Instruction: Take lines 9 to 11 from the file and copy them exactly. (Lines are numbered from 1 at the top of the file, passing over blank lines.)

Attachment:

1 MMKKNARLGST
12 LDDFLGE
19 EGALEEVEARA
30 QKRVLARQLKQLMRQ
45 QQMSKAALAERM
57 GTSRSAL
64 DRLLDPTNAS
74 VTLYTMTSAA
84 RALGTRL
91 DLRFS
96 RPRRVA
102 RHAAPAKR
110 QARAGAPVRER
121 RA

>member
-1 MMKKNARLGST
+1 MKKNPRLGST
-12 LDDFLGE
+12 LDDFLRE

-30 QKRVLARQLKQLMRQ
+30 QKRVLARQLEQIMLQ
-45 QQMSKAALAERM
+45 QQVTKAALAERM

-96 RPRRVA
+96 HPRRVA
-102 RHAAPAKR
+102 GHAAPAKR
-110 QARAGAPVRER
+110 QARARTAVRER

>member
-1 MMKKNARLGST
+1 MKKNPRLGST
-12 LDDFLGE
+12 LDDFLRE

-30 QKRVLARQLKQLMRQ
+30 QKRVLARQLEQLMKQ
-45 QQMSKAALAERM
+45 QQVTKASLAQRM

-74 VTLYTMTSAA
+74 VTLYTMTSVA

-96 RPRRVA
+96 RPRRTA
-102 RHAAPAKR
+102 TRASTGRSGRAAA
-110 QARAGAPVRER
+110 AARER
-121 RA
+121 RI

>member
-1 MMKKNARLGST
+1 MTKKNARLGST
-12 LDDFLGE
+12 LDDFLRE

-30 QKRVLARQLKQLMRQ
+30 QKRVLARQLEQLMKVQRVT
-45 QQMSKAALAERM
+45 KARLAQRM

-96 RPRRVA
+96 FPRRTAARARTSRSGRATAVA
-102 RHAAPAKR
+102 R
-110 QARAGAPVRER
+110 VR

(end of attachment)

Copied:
84 RALGTRL
91 DLRFS
96 RPRRVA